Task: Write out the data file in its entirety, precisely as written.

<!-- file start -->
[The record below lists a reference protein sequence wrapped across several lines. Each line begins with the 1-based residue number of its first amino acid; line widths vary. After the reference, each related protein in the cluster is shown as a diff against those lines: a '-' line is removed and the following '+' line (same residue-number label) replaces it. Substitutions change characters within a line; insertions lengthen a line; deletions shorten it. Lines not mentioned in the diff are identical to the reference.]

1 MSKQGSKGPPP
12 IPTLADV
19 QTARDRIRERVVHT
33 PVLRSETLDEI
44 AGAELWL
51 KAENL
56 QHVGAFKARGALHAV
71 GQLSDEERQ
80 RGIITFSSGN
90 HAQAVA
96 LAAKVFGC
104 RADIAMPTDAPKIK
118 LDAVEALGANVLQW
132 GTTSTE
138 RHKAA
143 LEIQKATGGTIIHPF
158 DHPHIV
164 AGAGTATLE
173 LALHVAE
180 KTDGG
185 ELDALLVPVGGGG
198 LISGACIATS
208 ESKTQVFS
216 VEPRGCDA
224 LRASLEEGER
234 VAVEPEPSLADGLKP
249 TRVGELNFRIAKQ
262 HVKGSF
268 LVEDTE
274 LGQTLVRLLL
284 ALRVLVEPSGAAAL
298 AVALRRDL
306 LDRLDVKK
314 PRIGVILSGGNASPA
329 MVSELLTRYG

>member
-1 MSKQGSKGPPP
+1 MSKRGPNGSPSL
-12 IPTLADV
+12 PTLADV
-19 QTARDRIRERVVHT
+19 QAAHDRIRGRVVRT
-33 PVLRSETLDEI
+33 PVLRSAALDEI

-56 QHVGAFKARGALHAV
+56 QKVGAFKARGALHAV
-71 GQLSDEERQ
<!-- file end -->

[The record below lists a reference protein sequence wrapped across several lines. Each line begins with the 1-based residue number of its first amino acid; line widths vary. After the reference, each related protein in the cluster is shown as a diff against those lines: a '-' line is removed and the following '+' line (same residue-number label) replaces it. Substitutions change characters within a line; insertions lengthen a line; deletions shorten it. Lines not mentioned in the diff are identical to the reference.]

1 MSKQGSKGPPP
12 IPTLADV
19 QTARDRIRERVVHT
33 PVLRSETLDEI
44 AGAELWL
51 KAENL
56 QHVGAFKARGALHAV
71 GQLSDEERQ
80 RGIITFSSGN
90 HAQAVA
96 LAAKVFGC
104 RADIAMPTDAPKIK
118 LDAVEALGANVLQW
132 GTTSTE
138 RHKAA
143 LEIQKATGGTIIHPF
158 DHPHIV
164 AGAGTATLE
173 LALHVAE
180 KTDGG
185 ELDALLVPVGGGG
198 LISGACIATS
208 ESKTQVFS
216 VEPRGCDA
224 LRASLEEGER
234 VAVEPEPSLADGLKP
249 TRVGELNFRIAKQ
262 HVKGSF
268 LVEDTE
274 LGQTLVRLLL
284 ALRVLVEPSGAAAL
298 AVALRRDL
306 LDRLDVKK
314 PRIGVILSGGNASPA
329 MVSELLTRYG

>member
-1 MSKQGSKGPPP
+1 MSKRGPNGSPSL
-12 IPTLADV
+12 PTLADV
-19 QTARDRIRERVVHT
+19 QAAHDRIRGRVVRT
-33 PVLRSETLDEI
+33 PVLRSAALDEI

-56 QHVGAFKARGALHAV
+56 QKVGAFKARGALHAV
-71 GQLSDEERQ